Kosinski, the director behind the beautifully constructed world of ‘Tron: Legacy’, has repeated his feat with ‘Oblivion’. Visually stunning, ‘Oblivion’ is the first feature film to be released that was shot with the new Sony F65 camera. The film’s vision is a collaboration between the director with DP Claudio Miranda, producer Dylan Clark and Tom Cruise. Bringing this all together was digital intermediate colourist Mike Sowan from Technicolor, who was responsible for setting up the Looks of the film. In an interview for the company’s blog, Sowan explained the unique process behind ‘Oblivion’.

“This movie was a completely different experience for me. Usually, we all work on our jobs in separate places, but this time, we were all brought to the Skywalker Ranch to work together, which made for a very collaborative environment. The Look of Oblivion started with the trailer. I sat with the director (Joe Kosinski) and the DP ( Claudio Miranda), who just won an Oscar for his work on Life of Pi, to set the Looks for the whole movie.

“The trailer contains a wide variety of scenes from the movie: his sky house, Beech’s (Morgan Freeman’s character) subterranean hideout and even a black-and-white flashback. It was a great way to set the different Looks we used right at the beginning”, he said.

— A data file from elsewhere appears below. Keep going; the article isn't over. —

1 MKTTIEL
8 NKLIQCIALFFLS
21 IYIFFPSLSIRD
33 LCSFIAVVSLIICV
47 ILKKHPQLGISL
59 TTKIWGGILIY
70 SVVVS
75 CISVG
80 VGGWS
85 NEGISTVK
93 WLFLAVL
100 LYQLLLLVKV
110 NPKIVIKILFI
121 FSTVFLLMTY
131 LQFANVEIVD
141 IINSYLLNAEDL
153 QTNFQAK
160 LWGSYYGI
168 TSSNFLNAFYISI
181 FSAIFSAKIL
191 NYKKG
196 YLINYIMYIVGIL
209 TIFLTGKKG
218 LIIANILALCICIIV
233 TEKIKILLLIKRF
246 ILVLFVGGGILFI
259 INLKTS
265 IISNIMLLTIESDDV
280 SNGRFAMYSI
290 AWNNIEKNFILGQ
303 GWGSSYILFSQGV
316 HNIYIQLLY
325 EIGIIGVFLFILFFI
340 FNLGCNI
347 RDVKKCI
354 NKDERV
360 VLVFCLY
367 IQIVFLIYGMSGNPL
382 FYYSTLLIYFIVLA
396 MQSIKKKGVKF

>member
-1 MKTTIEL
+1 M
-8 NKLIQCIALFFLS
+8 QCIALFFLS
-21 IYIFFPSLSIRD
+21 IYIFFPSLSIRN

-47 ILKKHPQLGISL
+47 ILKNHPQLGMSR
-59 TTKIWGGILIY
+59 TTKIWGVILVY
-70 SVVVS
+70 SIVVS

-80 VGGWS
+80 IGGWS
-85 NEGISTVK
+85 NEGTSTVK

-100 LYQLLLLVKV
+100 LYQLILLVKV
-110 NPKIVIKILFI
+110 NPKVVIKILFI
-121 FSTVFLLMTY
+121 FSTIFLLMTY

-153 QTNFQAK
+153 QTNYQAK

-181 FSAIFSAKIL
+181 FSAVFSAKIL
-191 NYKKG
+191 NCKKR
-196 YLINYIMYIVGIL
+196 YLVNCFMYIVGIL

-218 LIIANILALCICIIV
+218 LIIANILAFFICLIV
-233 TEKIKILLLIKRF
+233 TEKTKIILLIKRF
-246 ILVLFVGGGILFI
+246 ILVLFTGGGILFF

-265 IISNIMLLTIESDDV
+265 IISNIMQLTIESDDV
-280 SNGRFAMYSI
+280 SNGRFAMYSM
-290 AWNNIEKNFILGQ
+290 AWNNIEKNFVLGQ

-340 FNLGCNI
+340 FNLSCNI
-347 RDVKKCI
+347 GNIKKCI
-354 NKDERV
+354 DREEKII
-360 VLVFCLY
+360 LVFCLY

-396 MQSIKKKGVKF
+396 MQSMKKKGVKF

The process was also influenced by the exterior locations in Iceland, where the film was partially shot. However, when it came to the Looks for the interior scenes, the crew had more freedom with the colours.

“We really got to play was inside the mountain at Raven Rock, where we meet Beech. We started off by making the Look kind of normal, but we wanted to add some textue and a sodium-flavored light. Essentially, we tried to bathe the characters in different lights and then change it up as the movie progressed” he explained.

The approach behind this changes was to help tell the story from the character’s perspective as “no day is like the next one” as Jim Merk, who interviewed Sowan, put it.

The final result is of magical beautiful lights and an array of colour palettes throughout the film, which makes for a world only possible in movies. To quote Time Out’s review: “If one man is to be entrusted with designing our future, we could do worse than architecture graduate Joseph Kosinski.”